Biggest showdown since cold war as Putin declares right to invade Ukraine
Ukraine on 'brink of disaster' after Putin defends right to invade in call with Obama
The West is facing its biggest confrontation with Russia since the cold war, with Ukraine mobilising for war and calling up its reserves after Russian President Vladimir Putin declared the right to invade his neighbour.
Ukraine's new prime minister, Arseniy Yatsenyuk, warned any invasion "would mean war and the end of all relations between the two countries".
"We are on the brink of a disaster," Yatsenyuk told the nation in a televised address. "This is not a threat. This is a declaration of war on my country."
Watch: Ukraine mobilises army after Russia's threat to invade
Ukraine's defence ministry was ordered to conduct the call-up, potentially of all men up to 40 in a country that still has universal male conscription.
China's Foreign Ministry said it was "deeply concerned" by what was happening in Ukraine. China has so far shown little public interest in participating in any financial aid for Ukraine, or getting involved diplomatically, in line with the low-key approach it takes to many international crises.
"China will keep closely monitoring developments, and calls on all sides to find a political resolution via dialogue and negotiations," the ministry said.
Russian forces who have already bloodlessly seized Crimea - an isolated Black Sea peninsula where most of the population is ethnic Russian and where Moscow has a naval base - yesterday tried to disarm the small Ukrainian contingents there. Some Ukrainian commanders refused to give up weapons and bases were surrounded.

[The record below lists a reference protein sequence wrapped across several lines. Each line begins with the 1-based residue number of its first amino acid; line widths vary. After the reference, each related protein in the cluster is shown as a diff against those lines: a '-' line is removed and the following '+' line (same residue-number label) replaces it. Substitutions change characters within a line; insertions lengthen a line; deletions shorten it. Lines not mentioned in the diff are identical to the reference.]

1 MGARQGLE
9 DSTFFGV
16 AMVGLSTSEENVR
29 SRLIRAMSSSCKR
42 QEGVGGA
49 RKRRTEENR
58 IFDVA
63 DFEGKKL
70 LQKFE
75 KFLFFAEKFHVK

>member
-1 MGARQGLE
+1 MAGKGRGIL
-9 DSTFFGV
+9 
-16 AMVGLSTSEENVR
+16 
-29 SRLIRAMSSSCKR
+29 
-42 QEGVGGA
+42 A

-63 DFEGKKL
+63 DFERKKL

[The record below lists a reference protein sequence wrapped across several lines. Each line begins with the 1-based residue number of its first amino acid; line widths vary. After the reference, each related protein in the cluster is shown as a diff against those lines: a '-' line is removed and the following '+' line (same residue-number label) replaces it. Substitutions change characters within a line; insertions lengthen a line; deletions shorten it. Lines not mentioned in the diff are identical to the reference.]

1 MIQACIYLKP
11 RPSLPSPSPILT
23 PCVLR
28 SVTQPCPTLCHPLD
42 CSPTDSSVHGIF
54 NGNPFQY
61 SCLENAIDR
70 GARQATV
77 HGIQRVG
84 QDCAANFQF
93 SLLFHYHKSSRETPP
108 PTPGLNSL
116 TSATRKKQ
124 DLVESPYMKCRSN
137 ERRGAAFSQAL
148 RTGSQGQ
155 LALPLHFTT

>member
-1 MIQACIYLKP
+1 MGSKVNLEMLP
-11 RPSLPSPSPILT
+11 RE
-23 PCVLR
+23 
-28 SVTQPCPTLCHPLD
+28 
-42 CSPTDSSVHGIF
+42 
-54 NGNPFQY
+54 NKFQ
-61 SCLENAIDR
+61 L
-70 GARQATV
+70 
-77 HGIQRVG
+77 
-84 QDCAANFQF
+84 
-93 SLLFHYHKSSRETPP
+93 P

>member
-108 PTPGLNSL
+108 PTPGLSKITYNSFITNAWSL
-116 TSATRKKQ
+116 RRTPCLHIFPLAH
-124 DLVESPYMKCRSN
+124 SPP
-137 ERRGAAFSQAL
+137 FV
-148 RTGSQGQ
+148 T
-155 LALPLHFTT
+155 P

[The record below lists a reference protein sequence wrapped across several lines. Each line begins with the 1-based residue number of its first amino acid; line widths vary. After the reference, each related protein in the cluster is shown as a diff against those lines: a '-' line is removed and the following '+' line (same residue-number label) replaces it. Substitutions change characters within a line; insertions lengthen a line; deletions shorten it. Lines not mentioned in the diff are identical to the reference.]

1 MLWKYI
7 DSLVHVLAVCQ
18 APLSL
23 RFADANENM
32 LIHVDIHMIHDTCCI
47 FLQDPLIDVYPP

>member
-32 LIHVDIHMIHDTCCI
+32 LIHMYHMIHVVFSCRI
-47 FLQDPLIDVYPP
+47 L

Putin's declaration he had the right to invade his neighbour - for which he quickly received parliament's approval - resulted in a 90-minute phone call between President Barack Obama and Putin, the kind of direct confrontation between the men rarely seen since the end of the cold war.
"President Obama expressed his deep concern over Russia's clear violation of Ukrainian sovereignty and territorial integrity, which is a breach of international law," the White House said after the leaders spoke on Saturday.
A statement posted on Putin's website said that in his conversation with Obama, he defended his actions, citing "the provocative and criminal actions on the part of ultra-nationalists who are in fact being supported by the current authorities in Kiev".
Ukraine Foreign Minister Andriy Deshchytsya said he sent a request to Nato to "examine all possibilities to protect the territorial integrity and sovereignty of Ukraine".
Ukraine also appealed for help to Britain and the United States, as co-signatories with Moscow to a 1994 accord guaranteeing Ukraine's security after the breakup of the Soviet Union.
Washington and its allies have suspended preparations ahead of a G8 summit in Sochi, where Putin had just finished staging his US$50 billion winter Olympic Games. But the US and other Western governments have few options to counter Russia's military moves.
US Secretary of State John Kerry, interviewed on news shows yesterday, raised the possibility of boycotting the summit.
British Foreign Secretary William Hague, meanwhile, left for Kiev to meet Ukraine's new leaders.
At Kiev's Independence Square, thousands demonstrated against Russian military action. Speakers delivered rousing orations and placards read: "Putin, hands off Ukraine!"
So far there has been no sign of Russian military action outside Crimea, but Kiev officials accused Moscow of being behind the pattern of violent protests in eastern cities.
Additional reporting by Associated Press, Agence France-Presse